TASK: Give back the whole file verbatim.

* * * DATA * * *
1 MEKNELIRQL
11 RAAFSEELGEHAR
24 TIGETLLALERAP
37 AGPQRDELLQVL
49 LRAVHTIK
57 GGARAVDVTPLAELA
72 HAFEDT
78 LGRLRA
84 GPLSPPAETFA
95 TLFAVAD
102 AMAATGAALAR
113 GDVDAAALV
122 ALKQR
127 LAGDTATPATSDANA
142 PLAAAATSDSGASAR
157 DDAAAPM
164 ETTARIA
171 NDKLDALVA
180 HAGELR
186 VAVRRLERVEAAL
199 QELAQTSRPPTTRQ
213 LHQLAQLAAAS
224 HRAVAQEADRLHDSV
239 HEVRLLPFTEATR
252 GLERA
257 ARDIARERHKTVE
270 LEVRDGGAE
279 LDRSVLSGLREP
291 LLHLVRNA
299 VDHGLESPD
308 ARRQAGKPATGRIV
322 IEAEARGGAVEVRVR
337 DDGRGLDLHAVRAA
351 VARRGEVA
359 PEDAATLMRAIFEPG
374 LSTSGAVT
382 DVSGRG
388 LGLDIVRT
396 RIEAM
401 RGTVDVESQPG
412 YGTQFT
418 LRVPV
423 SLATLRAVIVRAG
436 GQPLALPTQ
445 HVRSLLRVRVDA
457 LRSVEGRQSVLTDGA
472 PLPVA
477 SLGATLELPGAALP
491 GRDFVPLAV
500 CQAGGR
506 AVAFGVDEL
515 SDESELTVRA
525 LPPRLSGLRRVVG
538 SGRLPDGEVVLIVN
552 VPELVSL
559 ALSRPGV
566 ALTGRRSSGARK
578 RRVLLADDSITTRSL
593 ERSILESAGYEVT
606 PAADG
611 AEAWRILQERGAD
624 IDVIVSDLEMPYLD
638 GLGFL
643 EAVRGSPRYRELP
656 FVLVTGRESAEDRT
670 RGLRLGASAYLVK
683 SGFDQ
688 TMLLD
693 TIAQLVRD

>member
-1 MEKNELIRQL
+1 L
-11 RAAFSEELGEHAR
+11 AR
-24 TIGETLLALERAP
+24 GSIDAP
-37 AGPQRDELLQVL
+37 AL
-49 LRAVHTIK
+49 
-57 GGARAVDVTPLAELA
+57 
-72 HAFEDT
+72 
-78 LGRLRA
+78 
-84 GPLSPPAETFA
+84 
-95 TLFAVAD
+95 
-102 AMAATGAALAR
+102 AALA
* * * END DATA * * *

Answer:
1 MEKNELIRQL
11 RAAFSEELGEHAR
24 TIGETLLALERAP
37 AGPQRDELLQVL
49 LRAVHTIK
57 GGARAVDVTPLAELA
72 HAFEDT
78 LGRLRA
84 GPLSPPAETFA
95 TLFAVAD
102 AMAATGAALAR
113 GDVDAAALV
122 ALKQR
127 LAGDTATPATSDANA
142 PLAAAATSDSGASAR
157 DDAAAPM
164 ETTARIA
171 NDKLDALVA
180 HAGELR
186 VAVRRLERVEAAL
199 QELAQTSRPPTTRQ
213 LHQLAQLAAAS
224 HRAVAQEADRLHDSV
239 HEVRLLPFTEATR
252 GLERA
257 ARDIARERHKTVE
270 LEVRDGGAE
279 LDRSVLSGLREP
291 LLHLVRNA
299 VDHGLESPD
308 ARRQAGKPATGRIV
322 IEAEARGGAVEVRVR
337 DDGRGLDLHAVRAA
351 VARRGEVA
359 PEDAATLMRAIFEPG
374 LSTSGAVT
382 DVSGRG
388 LGLDIVRT
396 RIEAM
401 RGTVDVESQPG
412 YGTQFT
418 LRVPV
423 SLATLRAVIVRAG
436 GQPLALPTQ
445 HVRSLLRVRVDA
457 LRSVEGRQSVLTDGA
472 PLPVA
477 SLGATLELPGAALP
491 GRDFVPLAV
500 CQAGGR
506 AVAFGVDEL
515 SDESELTVRA
525 LPPRLSGLRRVVG
538 SGRLPDGEVVLIVN
552 VPELVSL
559 ALSRPGV
566 ALTGRRSSGARK
578 RRVLLADDSITTRSL
593 ERSILESAGYEVT
606 PAADG
611 AEAWRILQERGAD
624 IDVIVSDLEMPYLD
638 GLGFL
643 EAVRGSPRYRELP
656 FVLVTGRESAEDRT
670 RGLRLGASAYLVK
683 SGFDQ
688 TMLLD
693 TIAQLVRD

>member
-1 MEKNELIRQL
+1 L
-11 RAAFSEELGEHAR
+11 AR
-24 TIGETLLALERAP
+24 GSIDAP
-37 AGPQRDELLQVL
+37 AL
-49 LRAVHTIK
+49 
-57 GGARAVDVTPLAELA
+57 
-72 HAFEDT
+72 
-78 LGRLRA
+78 
-84 GPLSPPAETFA
+84 
-95 TLFAVAD
+95 
-102 AMAATGAALAR
+102 AALA